Date: 2022–03–03
  12. By: Gomes, Renato; Mantovani, Andrea
    Abstract: Online intermediaries greatly expand consumer information, but also raise sellers’ marginal costs by charging high commissions. To prevent disintermediation, some platforms adopted price parity and anti-steering provisions, which restrict sellers’ ability to use alternative sales channels. Whether to uphold, reform, or ban these provisions has been at the center of the policy debate, but, so far, little consensus has emerged. As an alternative, this paper studies how to cap platforms’ commissions. The utilitarian cap reflects the Pigouvian precept according to which the platform should charge net fees no greater than the informational externality it exerts on other market participants.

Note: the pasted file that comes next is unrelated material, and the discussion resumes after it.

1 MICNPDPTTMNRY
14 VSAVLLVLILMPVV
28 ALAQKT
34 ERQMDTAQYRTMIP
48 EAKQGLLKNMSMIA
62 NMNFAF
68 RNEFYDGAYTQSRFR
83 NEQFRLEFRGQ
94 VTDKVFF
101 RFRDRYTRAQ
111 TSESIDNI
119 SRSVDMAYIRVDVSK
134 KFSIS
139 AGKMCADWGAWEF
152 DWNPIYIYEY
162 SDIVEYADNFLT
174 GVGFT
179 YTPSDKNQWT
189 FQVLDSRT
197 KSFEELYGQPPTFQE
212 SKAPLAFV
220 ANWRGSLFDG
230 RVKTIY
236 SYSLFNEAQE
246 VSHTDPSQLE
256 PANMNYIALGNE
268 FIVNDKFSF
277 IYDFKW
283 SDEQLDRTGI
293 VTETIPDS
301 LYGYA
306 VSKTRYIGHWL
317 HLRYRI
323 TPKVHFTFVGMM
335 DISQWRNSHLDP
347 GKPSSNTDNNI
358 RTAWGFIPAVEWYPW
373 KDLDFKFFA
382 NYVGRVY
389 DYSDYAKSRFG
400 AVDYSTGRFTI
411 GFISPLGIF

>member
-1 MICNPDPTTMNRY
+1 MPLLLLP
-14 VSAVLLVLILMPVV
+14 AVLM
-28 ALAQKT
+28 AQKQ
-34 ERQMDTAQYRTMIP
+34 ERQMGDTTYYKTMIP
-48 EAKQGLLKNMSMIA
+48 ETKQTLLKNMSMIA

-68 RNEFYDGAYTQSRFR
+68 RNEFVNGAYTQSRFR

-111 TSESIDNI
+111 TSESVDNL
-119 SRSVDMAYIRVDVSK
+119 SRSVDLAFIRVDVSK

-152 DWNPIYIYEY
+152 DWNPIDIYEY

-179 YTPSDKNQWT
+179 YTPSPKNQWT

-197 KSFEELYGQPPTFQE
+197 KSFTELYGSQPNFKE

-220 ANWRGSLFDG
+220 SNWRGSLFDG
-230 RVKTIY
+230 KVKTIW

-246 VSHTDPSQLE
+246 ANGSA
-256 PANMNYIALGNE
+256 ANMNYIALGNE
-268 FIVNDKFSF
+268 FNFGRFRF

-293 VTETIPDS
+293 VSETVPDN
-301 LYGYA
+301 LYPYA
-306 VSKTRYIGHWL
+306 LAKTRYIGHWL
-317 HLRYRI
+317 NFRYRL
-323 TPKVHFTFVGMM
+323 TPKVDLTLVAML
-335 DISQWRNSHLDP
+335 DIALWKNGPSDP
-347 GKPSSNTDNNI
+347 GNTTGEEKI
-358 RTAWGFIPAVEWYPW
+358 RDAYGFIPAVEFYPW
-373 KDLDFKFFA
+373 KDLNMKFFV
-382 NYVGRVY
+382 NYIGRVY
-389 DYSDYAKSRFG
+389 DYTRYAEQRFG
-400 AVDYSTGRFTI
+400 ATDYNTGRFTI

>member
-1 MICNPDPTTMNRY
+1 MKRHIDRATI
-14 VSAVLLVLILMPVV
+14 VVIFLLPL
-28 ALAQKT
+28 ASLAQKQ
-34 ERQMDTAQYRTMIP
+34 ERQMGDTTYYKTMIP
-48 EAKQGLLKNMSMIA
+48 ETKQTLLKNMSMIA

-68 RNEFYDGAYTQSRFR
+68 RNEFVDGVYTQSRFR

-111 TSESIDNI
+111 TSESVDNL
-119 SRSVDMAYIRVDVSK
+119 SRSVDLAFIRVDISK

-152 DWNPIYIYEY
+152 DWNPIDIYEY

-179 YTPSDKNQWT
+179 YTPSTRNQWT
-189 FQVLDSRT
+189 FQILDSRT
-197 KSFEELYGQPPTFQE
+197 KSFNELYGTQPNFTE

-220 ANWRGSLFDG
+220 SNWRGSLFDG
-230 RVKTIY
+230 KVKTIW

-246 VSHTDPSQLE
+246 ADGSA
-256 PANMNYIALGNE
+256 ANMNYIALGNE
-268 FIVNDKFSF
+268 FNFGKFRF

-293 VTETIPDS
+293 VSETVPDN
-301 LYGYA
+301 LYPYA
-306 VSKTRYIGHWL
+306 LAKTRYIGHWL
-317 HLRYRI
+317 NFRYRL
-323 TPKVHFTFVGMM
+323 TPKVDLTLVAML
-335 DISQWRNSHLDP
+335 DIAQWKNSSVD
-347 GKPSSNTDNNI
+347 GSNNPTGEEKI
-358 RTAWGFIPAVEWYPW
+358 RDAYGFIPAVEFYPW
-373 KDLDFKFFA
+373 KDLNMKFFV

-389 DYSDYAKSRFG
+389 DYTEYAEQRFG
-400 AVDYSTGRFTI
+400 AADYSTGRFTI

Keywords: platforms, price parity; regulation; commission caps; extreme value theory
    JEL: D83 L10 L41
    Date: 2022–03–28
  13. By: Ysé Commandré (MRM - Montpellier Research in Management - UPVM - Université Paul-Valéry - Montpellier 3 - UPVD - Université de Perpignan Via Domitia - Groupe Sup de Co Montpellier (GSCM) - Montpellier Business School - UM - Université de Montpellier); Catherine Macombe (UMR ITAP - Information – Technologies – Analyse Environnementale – Procédés Agricoles - INRAE - Institut National de Recherche pour l’Agriculture, l’Alimentation et l’Environnement - Institut Agro - Montpellier SupAgro); Sophie Mignon (MRM - Montpellier Research in Management - UPVM - Université Paul-Valéry - Montpellier 3 - UPVD - Université de Perpignan Via Domitia - Groupe Sup de Co Montpellier (GSCM) - Montpellier Business School - UM - Université de Montpellier, Institut Universitaire de Technologie de Nîmes)